This example has undefined behavior when accessing any element other than the first element of the data array. (See the C Standard, 6.5.6.) Consequently, the compiler can generate code that does not return the expected value when accessing the second element of data.

This approach may be the only alternative for compilers that do not yet implement the standard C syntax.

Compliant Solution

This compliant solution uses a flexible array member to achieve a dynamically sized structure:

#include <stdlib.h>
 
struct flexArrayStruct{
  int num;
  int data[];
};

void func(size_t array_size) {
  /* Space is allocated for the struct */
  struct flexArrayStruct *structP 
    = (struct flexArrayStruct *)
    malloc(sizeof(struct flexArrayStruct) 
         + sizeof(int) * array_size);
  if (structP == NULL) {
    /* Handle malloc failure */
  }

  structP->num = array_size;

  /*
   * Access data[] as if it had been allocated
   * as data[array_size].
   */
  for (size_t i = 0; i < array_size; ++i) {
    structP->data[i] = 1;
  }
}

This compliant solution allows the structure to be treated as if its member data[] was declared to be data[array_size] in a manner that conforms to the C Standard.

Risk Assessment

Failing to use the correct syntax when declaring a flexible array member can result in undefined behavior, although the incorrect syntax will work on most implementations.

Rule

Severity

Likelihood

Remediation Cost

Priority

Level

DCL38-C

Low

Unlikely

Low

P3

L3

Automated Detection

Tool

Version

Checker

Description

Astrée17.04i Supported, but no explicit checker
Compass/ROSE

 

 

Can detect some violations of this rule. In particular, it warns if the last element of a struct is an array with a small index (0 or 1)

LDRA tool suite 9.7.1648 SFully implemented
PRQA QA-C9.31037 1039 

Related Vulnerabilities

Search for vulnerabilities resulting from the violation of this rule on the CERT website.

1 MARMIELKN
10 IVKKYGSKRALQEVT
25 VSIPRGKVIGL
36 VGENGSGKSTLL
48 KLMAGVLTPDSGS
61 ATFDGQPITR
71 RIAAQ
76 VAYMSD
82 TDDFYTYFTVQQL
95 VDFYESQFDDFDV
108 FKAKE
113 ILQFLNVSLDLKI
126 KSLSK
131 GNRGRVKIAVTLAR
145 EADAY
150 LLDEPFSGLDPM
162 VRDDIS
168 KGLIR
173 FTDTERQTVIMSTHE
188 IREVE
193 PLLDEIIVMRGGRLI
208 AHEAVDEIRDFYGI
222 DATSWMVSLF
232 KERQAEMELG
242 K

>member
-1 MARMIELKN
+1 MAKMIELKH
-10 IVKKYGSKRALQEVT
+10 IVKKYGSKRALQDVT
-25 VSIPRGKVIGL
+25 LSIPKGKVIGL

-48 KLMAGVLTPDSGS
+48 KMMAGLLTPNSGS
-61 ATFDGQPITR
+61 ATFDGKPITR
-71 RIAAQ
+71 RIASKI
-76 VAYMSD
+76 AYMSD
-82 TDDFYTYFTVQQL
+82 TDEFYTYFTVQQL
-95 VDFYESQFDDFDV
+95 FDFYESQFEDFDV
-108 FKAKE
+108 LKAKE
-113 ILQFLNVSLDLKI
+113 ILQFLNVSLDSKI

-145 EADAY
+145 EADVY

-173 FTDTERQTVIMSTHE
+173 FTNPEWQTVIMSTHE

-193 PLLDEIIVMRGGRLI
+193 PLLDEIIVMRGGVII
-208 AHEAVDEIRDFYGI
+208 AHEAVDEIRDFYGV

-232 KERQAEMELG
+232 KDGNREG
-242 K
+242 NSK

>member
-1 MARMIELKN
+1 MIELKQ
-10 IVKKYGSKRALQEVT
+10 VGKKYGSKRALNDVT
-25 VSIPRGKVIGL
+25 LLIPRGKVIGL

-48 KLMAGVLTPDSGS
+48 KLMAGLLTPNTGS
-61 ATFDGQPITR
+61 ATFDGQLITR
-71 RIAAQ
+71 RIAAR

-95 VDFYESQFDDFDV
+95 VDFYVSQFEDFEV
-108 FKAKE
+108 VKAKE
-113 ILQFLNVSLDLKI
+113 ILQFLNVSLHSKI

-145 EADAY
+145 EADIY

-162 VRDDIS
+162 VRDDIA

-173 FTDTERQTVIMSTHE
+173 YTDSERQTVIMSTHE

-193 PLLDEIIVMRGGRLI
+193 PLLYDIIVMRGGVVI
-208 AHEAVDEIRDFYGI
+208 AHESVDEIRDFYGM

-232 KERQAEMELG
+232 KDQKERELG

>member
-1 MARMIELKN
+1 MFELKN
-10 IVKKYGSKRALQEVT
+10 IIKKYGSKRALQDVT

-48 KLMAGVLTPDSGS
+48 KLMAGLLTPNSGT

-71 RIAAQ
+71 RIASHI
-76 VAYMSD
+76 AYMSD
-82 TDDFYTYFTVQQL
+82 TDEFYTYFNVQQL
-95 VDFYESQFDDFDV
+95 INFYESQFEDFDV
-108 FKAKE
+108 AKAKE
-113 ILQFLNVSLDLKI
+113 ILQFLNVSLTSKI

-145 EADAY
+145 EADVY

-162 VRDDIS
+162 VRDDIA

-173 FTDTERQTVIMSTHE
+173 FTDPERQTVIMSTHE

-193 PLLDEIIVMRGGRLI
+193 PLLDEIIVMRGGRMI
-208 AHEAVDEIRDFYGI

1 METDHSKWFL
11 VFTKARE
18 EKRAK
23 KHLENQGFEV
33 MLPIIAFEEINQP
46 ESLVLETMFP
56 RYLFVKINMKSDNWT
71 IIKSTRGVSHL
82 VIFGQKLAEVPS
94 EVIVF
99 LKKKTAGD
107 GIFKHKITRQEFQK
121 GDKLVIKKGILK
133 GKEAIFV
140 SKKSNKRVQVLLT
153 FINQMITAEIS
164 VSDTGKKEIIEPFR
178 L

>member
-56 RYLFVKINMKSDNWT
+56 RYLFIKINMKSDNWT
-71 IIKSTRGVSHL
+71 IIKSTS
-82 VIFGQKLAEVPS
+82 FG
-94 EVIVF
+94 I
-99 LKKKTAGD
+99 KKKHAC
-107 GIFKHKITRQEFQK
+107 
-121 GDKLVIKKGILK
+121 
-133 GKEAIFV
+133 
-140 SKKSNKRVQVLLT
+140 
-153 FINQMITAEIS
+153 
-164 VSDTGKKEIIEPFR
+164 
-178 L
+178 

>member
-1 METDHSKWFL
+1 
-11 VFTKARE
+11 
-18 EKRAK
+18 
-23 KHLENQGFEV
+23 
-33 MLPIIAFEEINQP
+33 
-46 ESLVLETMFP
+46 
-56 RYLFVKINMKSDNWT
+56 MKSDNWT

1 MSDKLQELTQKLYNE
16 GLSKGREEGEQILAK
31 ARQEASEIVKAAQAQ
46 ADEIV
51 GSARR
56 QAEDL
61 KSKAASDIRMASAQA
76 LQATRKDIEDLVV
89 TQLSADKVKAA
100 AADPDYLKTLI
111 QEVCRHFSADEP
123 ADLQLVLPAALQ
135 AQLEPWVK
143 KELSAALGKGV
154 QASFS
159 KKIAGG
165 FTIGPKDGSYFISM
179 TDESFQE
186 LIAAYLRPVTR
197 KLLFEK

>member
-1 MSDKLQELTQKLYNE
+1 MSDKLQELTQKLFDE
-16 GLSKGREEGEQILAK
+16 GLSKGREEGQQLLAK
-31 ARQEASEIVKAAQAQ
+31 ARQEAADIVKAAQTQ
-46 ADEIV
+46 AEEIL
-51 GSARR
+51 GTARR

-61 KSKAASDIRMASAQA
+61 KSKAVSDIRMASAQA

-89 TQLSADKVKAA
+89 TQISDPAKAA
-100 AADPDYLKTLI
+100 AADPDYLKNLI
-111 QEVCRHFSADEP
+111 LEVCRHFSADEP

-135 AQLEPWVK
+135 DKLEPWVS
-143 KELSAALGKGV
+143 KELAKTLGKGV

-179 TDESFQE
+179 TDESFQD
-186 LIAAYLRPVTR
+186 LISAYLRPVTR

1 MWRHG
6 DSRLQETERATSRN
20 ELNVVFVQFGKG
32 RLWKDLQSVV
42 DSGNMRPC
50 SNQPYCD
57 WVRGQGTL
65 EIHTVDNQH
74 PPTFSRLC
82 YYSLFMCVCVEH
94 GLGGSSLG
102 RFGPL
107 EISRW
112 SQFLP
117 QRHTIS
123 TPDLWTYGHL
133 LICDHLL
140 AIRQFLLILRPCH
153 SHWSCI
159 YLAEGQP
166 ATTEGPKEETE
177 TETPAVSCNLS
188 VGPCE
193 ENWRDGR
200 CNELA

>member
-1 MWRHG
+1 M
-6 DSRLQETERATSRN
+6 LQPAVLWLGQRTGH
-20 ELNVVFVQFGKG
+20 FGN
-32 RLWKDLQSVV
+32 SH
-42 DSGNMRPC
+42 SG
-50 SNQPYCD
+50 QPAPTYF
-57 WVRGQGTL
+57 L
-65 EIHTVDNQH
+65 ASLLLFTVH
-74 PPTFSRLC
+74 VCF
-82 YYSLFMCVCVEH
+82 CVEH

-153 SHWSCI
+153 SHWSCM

Related Guidelines

This rule supplements MEM33-C. Allocate and copy structures containing a flexible array member dynamically

Bibliography

[ISO/IEC 9899:2011]6.5.6, "Additive Operators"
6.7.2.1, "Structure and Union Specifiers"
[McCluskey 2001]"Flexible Array Members and Designators in C9X"

 


 

3 Comments

  1. The numbered list at the beginning of this article says

    3. Structures that contain a flexible array member cannot be used as a member of another structure except as the last element of that structure.

    The exception in the bolded text seems to directly contradict both the C99 and C11 standards: 6.7.2.1 paragraph 3 says

    3. (...) the last member of a structure (...) may have incomplete array type; such a structure (...) shall not be a member of a structure or an element of an array.

    I can see no text in the standard for the mentioned exception, so some pointer would be very useful.

    Also note that such exception is considered a compiler extension by GCC and IBM:

    https://gcc.gnu.org/onlinedocs/gcc/Zero-Length.html (4th bullet in the list)

    https://www.ibm.com/support/knowledgecenter/ssw_ibm_i_72/rzarg/flexible.htm

  2. Furthermore, as of September 2016 that exception is being considered by the standards body: http://www.open-std.org/jtc1/sc22/wg14/www/docs/n2083.htm

    So it's pretty clear that such exception is not currently in the standard.

    1. You are correct, this is a compiler extension rather than a standard feature in C11.